1. Once you have entered and confirmed the information, click NEXT, and you will be taken through each screen in the registration process.
  2. If you are registering more than one person, complete the registration for the first person and then click on “Add Camper.”
  3. When you have entered all the registrations, you can make payment and complete your registration(s).

If you experience any difficulties during the registration process, you will see a Contact Us button at the top of the screen that includes the technical support phone number and the camp phone number. Call if you need assistance.

We are excited about the registration process and the capabilities provided to you both to register now, to update information later, and to make payments at your convenience.

Montrose Bible Conference

mbc@MontroseBible.org

570-278-1001

www.MontroseBible.org

I look forward to seeing you there in July!

Marsha

Director

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MCWC FACULTY SPOTLIGHT – AUTHOR/EDITOR B.J. TAYLOR

Writers, the brochures and online registration will be ready any day now for the 2017 Montrose Christian Writers Conference. One of the outstanding faculty members scheduled is B.J. Taylor flying all the way from California to present one of the Major Morning 4-Session Series: “The Journey to Publishing Nonfiction.”

ALL ABOUT B.J.

B.J. Taylor is a recipient of the Pacesetter Award from the Mount Hermon Christian Writers Conference and truly believes in never giving up. It took her eight years, but she finally succeeded in winning a spot at the Guideposts Writers Workshop in 2004. Her published work includes many stories in Guideposts, Angels on Earth, Chicken Soup for the Soul, and countless other publications including John Gray’s Mars and Venus in Love and Writer’s Digest. She’s the author of a memoir: Charlie Bear: What a Headstrong Rescue Dog Taught Me about Life, Love, and Second Chances. (I highly recommend this book. It’s one of my favorites!)

B.J. represents Guideposts, Angels on Earth, and Mysterious Ways magazines as well as Inspiring Voices, the self-publishing arm of Guideposts books. She can read advance manuscript submissions and will help to guide and instruct through her many years of experience as a Guideposts writer as well as offer guidance to authors who wish to publish with Inspiring Voices.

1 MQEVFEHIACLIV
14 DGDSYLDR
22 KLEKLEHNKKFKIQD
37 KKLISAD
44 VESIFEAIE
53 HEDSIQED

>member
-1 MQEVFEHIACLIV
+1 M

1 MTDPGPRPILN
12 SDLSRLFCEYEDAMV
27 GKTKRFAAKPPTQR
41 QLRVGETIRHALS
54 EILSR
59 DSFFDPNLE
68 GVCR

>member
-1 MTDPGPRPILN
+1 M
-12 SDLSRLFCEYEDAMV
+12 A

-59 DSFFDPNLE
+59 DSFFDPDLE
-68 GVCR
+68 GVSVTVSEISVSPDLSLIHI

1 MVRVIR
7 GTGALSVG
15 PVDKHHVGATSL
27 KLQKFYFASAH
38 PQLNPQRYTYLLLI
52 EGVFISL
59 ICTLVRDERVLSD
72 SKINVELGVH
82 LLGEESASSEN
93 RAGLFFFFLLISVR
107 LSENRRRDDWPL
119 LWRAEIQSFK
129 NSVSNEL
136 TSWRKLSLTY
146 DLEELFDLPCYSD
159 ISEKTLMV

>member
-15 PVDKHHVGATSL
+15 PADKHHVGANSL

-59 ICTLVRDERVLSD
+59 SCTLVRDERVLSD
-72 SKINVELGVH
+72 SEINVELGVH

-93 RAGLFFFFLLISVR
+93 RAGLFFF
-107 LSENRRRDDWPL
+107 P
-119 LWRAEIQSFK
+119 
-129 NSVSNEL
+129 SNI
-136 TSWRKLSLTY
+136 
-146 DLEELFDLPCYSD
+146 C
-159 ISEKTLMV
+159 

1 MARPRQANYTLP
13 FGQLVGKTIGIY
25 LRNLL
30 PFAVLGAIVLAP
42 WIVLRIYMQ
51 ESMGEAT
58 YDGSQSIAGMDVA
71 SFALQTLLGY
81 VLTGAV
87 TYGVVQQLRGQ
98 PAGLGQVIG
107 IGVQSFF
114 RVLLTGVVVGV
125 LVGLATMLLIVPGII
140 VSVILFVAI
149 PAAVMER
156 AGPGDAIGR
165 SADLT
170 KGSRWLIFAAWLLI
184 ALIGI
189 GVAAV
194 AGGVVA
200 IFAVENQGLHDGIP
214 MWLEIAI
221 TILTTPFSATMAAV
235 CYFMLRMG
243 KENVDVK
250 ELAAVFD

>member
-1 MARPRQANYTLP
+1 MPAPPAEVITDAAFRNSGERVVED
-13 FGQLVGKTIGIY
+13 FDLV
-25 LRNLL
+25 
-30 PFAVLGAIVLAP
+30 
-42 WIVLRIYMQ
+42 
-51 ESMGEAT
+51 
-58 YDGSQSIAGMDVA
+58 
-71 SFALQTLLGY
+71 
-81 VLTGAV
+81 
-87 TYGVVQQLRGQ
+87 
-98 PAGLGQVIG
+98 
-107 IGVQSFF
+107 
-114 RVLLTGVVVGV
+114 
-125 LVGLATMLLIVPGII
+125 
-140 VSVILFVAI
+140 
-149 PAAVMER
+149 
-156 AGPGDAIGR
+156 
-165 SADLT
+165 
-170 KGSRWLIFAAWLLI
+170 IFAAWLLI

B.J. has 40 stories in print in Chicken Soup and loves to teach her easy-to-remember formula for crafting inspirational short stories that sell. If you’re serious about becoming a published author and want to learn how to craft well-written true stories, check out her book written just for you based on the successful classes she has taught for the past ten years: P MS to a T: the winning formula for writing nonfiction short stories that sell.

B.J. instructs at numerous conferences around the United States, from Washington to Florida to California. She has been a Keynote Speaker, a Mentoring Instructor, a Hands-On Nonfiction Class leader, and loves to help writers at all stages of their writing career.

HER OTHER TWO CLASSES AT MCWC:

Writing for Guideposts and the Guideposts Contest

B.J. Taylor will share the nuts and bolts you need to know to write a winning Guideposts story along with how to properly submit, who to submit to, what to include, and when to send it in for the Guideposts Writers Workshop Contest held every other year. Thousands will enter; only 12 writers are chosen for the all-expenses paid opportunity of a lifetime. In 2014 two of the winners came from a conference where B.J. divulged her tips and tricks. Don’t miss out on the knowledge, experience, and secrets B.J. will share as a winner of a coveted spot in 2004.

Make $$$ Selling Personal Experience Short Stories

Want to know the formula for writing inspirational stories that sell? B.J. Taylor’s career includes selling four articles to Writer’s Digest, two dozen stories to Guideposts and Angels on Earth, and 40 stories to Chicken Soup for the Soul, along with sales to many other publications. Numerous writers have learned B.J.’s secret formula, submitted to Chicken Soup and Guideposts, and are now published authors. Learn how to make money in your writing career.

B.J. lives in Southern California with her husband and rescue dog Charlie Bear, who writes a column for “American Pet Magazine” (with a little help from his Mom Peep).

Learn more about B.J. at http://www.bjtaylor.com. You can also sign up for her blog and newsletter right from the website.

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MCWC is just a few months away. If you’re writing nonfiction, B.J. is the one to review your work!